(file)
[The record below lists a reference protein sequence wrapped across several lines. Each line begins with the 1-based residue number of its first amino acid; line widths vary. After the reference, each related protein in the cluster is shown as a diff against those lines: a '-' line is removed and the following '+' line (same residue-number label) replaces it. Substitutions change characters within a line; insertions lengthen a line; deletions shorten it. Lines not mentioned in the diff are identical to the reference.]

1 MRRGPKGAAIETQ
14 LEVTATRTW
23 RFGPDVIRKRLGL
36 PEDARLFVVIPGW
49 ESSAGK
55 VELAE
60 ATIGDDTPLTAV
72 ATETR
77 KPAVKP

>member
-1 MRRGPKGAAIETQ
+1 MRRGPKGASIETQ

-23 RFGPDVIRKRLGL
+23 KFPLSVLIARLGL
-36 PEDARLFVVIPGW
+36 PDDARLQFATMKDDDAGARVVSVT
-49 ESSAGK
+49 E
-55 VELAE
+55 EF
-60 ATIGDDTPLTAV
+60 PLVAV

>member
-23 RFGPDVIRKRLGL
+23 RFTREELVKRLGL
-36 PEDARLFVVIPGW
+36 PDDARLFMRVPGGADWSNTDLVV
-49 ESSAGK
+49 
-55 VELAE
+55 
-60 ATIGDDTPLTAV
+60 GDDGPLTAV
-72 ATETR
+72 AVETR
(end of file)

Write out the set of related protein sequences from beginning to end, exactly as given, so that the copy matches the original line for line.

[The record below lists a reference protein sequence wrapped across several lines. Each line begins with the 1-based residue number of its first amino acid; line widths vary. After the reference, each related protein in the cluster is shown as a diff against those lines: a '-' line is removed and the following '+' line (same residue-number label) replaces it. Substitutions change characters within a line; insertions lengthen a line; deletions shorten it. Lines not mentioned in the diff are identical to the reference.]

1 MRRGPKGAAIETQ
14 LEVTATRTW
23 RFGPDVIRKRLGL
36 PEDARLFVVIPGW
49 ESSAGK
55 VELAE
60 ATIGDDTPLTAV
72 ATETR
77 KPAVKP

>member
-1 MRRGPKGAAIETQ
+1 MRRGPKGASIETQ

-23 RFGPDVIRKRLGL
+23 KFPLSVLIARLGL
-36 PEDARLFVVIPGW
+36 PDDARLQFATMKDDDAGARVVSVT
-49 ESSAGK
+49 E
-55 VELAE
+55 EF
-60 ATIGDDTPLTAV
+60 PLVAV

>member
-23 RFGPDVIRKRLGL
+23 RFTREELVKRLGL
-36 PEDARLFVVIPGW
+36 PDDARLFMRVPGGADWSNTDLVV
-49 ESSAGK
+49 
-55 VELAE
+55 
-60 ATIGDDTPLTAV
+60 GDDGPLTAV
-72 ATETR
+72 AVETR